ENGLISCH/827: Questions to Mrs. Gobbledygook (154) gone - gone - going (SB)


154. Difficult tenses

Dear Mrs Gobbledygook

...After considering such a long time whether to ask for your advise or not, I wanted to let you know straightaway that I have a lot of difficulties with the right use of the following expressions:

They are gone, they have gone or they are going.

You can't imagine my desparation, when I just can not make up my mind which is the right form in a certain context. Please help.

Yours sincerely,

Susanna H. (from Vienna, Austria)


Dear Miss H.

To get you out of confusion, lets start with the example

"they are gone".

This one describes the fact, that they are simply no longer here. In fact the meaning is almost the same as "they have gone". But "They have gone" emphasizes the fact that they were here but then they left. The result of their leaving is:

They have gone.

Often "they have gone" is part of a scene which goes on to say where they have gone, e.g. "They have gone to America".

When we do not keep the destination we are more likely to say "They are gone" and when we talk about the past we often use "They were gone".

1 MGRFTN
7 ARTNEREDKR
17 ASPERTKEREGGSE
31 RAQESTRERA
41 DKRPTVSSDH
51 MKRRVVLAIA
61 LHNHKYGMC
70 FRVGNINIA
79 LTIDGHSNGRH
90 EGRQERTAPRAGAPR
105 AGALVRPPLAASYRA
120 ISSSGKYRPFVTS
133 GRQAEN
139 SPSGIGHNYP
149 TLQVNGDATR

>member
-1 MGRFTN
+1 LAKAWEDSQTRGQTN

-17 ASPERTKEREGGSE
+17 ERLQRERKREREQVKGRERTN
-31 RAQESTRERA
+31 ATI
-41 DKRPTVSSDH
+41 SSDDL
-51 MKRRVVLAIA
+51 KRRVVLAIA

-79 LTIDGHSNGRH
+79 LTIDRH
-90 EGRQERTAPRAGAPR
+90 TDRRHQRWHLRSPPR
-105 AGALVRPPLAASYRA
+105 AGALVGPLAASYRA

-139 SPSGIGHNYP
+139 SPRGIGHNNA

Here another example:

I went to see the dwarf family but they were gone. The little wood house by the roots of the elm was empty and they were never seen again.

This means that we don't know, where they went. We just know, that their house is empty.

Here is a similar example in which we are talking about someone who is no longer there. In this case we would more often use instead of "they were gone" the expression "they had gone".

"I hoped to arrive in time to see him but when I reached their house, they had gone."

We say: "They had gone" because we are comparing the time the speaker arrived with the earlier time, when the people left the house "They had gone".

Now lets look at the last tense, you sent me, "they are going". That can refer to the present, so that they are actually going or walking in this moment, but it more often refers to a plan in the future:

They are going to London

means that "they have a definite plan to go to London."

Hope this will help you with further decisions


Mrs Gobbledygook

26 January 2009